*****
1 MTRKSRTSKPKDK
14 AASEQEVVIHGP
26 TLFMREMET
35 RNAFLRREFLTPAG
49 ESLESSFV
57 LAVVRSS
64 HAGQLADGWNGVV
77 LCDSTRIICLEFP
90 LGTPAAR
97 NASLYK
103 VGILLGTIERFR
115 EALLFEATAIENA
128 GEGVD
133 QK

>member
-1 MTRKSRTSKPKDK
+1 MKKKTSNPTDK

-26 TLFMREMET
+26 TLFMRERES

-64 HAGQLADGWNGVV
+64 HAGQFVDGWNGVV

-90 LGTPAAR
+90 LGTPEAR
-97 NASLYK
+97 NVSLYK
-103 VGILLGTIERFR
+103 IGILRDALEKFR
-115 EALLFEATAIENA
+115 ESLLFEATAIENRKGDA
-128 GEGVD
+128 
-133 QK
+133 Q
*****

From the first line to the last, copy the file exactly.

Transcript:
1 MTRKSRTSKPKDK
14 AASEQEVVIHGP
26 TLFMREMET
35 RNAFLRREFLTPAG
49 ESLESSFV
57 LAVVRSS
64 HAGQLADGWNGVV
77 LCDSTRIICLEFP
90 LGTPAAR
97 NASLYK
103 VGILLGTIERFR
115 EALLFEATAIENA
128 GEGVD
133 QK

>member
-1 MTRKSRTSKPKDK
+1 MKKKTSNPTDK

-26 TLFMREMET
+26 TLFMRERES

-64 HAGQLADGWNGVV
+64 HAGQFVDGWNGVV

-90 LGTPAAR
+90 LGTPEAR
-97 NASLYK
+97 NVSLYK
-103 VGILLGTIERFR
+103 IGILRDALEKFR
-115 EALLFEATAIENA
+115 ESLLFEATAIENRKGDA
-128 GEGVD
+128 
-133 QK
+133 Q